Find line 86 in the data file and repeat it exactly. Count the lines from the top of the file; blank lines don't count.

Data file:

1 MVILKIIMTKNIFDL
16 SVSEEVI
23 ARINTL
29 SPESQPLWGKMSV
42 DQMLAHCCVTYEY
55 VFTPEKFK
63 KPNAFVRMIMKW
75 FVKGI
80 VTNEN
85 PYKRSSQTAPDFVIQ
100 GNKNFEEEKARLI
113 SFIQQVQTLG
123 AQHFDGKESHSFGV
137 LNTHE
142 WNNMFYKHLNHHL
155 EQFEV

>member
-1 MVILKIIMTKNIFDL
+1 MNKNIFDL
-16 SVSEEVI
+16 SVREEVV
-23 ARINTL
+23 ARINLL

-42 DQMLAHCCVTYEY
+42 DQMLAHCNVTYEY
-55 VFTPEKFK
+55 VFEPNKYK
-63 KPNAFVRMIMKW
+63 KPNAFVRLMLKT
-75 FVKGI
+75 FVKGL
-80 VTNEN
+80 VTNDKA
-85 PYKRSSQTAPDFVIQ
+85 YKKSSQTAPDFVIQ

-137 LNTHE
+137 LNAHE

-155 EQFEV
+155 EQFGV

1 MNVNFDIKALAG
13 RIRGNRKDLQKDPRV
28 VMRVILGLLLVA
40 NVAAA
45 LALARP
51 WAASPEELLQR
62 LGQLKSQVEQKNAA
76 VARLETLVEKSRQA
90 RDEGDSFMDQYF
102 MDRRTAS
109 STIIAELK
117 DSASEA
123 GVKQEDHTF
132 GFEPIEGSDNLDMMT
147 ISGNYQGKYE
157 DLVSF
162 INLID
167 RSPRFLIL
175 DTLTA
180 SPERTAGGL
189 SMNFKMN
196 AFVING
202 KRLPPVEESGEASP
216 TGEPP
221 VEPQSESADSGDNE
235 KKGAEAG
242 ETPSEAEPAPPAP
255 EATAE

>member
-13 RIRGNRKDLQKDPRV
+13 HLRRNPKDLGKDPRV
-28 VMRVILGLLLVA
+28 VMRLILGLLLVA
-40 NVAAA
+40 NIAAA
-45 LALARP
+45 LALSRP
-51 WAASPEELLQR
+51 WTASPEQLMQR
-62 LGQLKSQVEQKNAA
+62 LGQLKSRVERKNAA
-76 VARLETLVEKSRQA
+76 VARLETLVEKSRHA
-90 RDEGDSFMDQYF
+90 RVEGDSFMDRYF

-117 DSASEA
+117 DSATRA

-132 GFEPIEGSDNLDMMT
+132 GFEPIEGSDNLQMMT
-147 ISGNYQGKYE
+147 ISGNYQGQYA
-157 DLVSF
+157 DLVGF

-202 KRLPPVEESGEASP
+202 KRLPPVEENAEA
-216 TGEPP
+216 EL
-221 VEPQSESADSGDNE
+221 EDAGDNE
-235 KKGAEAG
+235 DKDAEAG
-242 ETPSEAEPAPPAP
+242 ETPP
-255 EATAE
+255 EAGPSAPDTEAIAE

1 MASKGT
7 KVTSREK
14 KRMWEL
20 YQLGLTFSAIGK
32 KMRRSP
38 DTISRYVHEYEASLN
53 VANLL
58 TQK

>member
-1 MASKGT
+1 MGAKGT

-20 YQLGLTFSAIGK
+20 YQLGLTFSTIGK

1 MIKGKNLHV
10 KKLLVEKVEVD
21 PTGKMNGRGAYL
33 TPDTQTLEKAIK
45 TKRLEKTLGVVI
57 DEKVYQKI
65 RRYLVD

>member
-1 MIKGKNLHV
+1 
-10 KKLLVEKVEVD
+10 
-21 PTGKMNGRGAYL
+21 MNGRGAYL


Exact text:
+117 DSATRA